i finally wised up in ’91 (berkshire by then at $7000), and so as a shareholder for 17 years and a wannabe shareholder for 21, my immediate reaction to the move was: this is great for us.

    as for goldman, i guess my attitude is, these guys have proven themselves the smartest of the investment banks, and i don’t doubt that they will be the smartest of the bank holding companies.

    i suspect most of buffet’s money will be used to buy up commercial banking assets, and regardless of how expensive it may look as capital, it was available and brought a very, very smart guy into the decision-making mix, and therefore was seen by goldman as very reasonably priced in comparison to the alternatives.


    You guys need to come off the Buffet “high”.

    He’s making 10% fricking percent with a free 5 year call option in the money.

    As we head into a depression, which will last more than 5 years, I would bet all banks, including Goldman trade much lower than their current share prices.

    Look at a 10 year chart of most banks, they have gone nowhnere. JP Morgan, one the better managed national banks, failed to exceed it all-time high reached in 1999. This includes its share price performance prior to the onset of current credit crisis.

    Goldman gets diluted and faces a global depression. I don’t see how this helps the equity.

    Granted, Buffett will get his 10% barring a bankruptcy. So for 10 frickin percent annual return we are calling it the deal of the century.

    Count me on the short list that are less favorable on the deal.

  19. Anonymous

    “… this is pretty pricey capital. What has me puzzled is that Goldman should be required as a bank to delever.”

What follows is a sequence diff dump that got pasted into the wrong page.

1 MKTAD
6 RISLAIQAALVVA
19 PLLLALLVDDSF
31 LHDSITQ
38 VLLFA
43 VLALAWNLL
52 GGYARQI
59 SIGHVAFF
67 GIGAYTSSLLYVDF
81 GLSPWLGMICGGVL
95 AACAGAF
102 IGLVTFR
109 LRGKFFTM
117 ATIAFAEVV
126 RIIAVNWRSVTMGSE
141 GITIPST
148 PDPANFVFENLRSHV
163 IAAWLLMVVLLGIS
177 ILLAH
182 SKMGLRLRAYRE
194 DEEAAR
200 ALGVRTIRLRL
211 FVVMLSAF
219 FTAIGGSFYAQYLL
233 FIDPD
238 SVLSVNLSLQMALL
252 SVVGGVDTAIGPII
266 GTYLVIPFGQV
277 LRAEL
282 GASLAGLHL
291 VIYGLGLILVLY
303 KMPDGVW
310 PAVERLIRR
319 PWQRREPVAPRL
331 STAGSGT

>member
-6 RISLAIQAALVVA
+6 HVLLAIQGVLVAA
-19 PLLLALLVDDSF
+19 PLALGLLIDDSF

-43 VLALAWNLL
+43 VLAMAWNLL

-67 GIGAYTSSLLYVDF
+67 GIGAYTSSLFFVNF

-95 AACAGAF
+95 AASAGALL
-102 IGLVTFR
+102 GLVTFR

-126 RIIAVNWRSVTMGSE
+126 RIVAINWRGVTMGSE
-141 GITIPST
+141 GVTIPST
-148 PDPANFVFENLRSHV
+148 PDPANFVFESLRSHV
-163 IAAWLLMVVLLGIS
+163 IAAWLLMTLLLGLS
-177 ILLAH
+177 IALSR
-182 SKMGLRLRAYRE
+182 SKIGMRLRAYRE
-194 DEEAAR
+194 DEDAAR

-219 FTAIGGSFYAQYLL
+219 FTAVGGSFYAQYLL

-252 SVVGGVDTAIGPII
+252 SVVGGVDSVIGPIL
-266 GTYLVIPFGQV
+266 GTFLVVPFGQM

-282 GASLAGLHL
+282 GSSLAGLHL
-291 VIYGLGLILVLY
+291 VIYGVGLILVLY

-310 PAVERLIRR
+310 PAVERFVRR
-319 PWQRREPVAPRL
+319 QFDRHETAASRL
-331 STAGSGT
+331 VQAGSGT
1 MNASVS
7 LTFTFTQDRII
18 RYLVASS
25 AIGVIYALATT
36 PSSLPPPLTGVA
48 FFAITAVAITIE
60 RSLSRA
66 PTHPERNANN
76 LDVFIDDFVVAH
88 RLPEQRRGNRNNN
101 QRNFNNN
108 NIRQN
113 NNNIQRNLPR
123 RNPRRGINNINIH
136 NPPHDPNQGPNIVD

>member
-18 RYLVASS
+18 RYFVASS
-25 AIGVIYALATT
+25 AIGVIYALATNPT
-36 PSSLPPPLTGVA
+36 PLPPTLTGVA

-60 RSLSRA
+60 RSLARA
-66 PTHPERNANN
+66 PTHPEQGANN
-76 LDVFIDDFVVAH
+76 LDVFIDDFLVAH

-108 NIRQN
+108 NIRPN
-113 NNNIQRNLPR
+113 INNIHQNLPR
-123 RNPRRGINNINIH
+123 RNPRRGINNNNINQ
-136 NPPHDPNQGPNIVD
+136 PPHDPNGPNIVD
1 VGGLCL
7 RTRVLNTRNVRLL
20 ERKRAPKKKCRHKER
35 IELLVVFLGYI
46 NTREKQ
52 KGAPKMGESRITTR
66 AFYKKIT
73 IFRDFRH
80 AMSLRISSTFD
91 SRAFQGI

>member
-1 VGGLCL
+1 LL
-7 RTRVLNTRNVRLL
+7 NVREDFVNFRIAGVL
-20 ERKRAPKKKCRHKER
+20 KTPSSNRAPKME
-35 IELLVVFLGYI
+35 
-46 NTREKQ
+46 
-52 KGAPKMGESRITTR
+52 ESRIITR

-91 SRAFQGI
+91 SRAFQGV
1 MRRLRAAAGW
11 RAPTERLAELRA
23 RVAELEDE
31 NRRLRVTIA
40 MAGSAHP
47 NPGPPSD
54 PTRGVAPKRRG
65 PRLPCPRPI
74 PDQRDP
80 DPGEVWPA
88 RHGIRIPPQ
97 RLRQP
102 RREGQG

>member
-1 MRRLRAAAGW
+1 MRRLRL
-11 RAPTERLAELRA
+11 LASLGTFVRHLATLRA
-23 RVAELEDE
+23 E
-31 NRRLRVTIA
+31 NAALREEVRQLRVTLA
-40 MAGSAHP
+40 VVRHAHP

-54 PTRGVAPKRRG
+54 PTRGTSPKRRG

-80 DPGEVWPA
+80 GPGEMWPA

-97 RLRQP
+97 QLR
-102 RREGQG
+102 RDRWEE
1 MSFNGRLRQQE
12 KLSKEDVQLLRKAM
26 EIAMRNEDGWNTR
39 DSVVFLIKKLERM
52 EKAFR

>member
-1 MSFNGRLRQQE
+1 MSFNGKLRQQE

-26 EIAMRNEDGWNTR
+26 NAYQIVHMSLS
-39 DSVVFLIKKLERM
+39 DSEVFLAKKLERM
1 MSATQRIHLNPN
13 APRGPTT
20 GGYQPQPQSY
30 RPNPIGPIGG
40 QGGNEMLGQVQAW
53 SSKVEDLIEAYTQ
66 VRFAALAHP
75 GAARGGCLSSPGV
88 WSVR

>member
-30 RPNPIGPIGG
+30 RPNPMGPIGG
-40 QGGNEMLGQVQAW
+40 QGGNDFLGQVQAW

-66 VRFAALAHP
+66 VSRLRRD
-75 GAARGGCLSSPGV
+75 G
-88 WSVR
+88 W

Uhhh, this sale of perpetual preferred to Berkshire IS delevering, isn’t it? You can delever by selling assets, or by raising capital. Looks like Goldman has chosen the latter appraoch (or more likely, BOTH).

    What kills me is the cost. This looks like ENORMOUSLY pricey capital — the sort of terms that venture capitalists might impose on a bunch of techies working in their garage.

    If last-man-standing GS has to pay this much for a capital infusion, it screams EMERGENCY, loud and clear.

    How the hell are the weaker players going to raise capital at ANY price? Oh wait, I forgot: government to the rescue! Me so bearish …

  20. FR

    Goldman needs to raise capital as it becomes a bank (and leaves its dealer-broker past behind). It will also become less leveraged and less volatile. All that makes prefered shares, who rank senior to common shares, more eattractive (they are exposed to the downside, but their upside is more limited). The good thing for Goldman is also that 1) they avoid getting the Chinese or Saudis into tehir capital and 2) Buffet is a good name and increases confidence.

    The capital doesn’t come cheap, but remember, the era of cheap capital is over. Especially now, there is a lack of it.

    And I wouldn’t discount Buffet’s actions as a mistake. He’s buying a top-class bank “on the cheap” and probably is not expecting the end of the world in the next year or two. A slow-down/recession yes, but not a disaster. I would agree that chances are good that the worst will be avoided!

  21. Anonymous

    uh, the Treasury Secretary is former head of Goldman, he’s asking for 700 billion dollars to bail out who?

    Warren Buffet, capitalist titan, just another pig at the government trough.

Comments are closed.